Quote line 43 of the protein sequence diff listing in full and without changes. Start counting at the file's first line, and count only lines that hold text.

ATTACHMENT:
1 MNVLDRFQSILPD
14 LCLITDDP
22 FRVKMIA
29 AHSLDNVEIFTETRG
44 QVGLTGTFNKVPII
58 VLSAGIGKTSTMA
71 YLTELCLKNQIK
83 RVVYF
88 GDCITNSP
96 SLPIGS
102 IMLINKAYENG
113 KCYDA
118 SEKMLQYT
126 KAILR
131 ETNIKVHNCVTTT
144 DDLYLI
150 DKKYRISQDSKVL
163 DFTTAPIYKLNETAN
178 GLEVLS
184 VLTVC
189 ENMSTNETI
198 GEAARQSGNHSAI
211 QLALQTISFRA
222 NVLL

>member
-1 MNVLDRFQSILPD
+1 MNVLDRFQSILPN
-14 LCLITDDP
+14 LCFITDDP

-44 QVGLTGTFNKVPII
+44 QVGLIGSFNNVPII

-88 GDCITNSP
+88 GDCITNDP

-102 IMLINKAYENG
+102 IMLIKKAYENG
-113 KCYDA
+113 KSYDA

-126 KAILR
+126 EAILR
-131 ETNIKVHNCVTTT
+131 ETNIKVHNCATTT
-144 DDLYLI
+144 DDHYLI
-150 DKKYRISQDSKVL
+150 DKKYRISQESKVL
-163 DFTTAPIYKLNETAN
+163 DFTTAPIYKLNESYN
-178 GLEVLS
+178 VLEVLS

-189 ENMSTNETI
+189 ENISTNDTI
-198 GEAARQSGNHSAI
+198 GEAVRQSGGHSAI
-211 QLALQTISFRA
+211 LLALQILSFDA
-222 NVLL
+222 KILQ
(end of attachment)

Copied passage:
+144 DDHYLI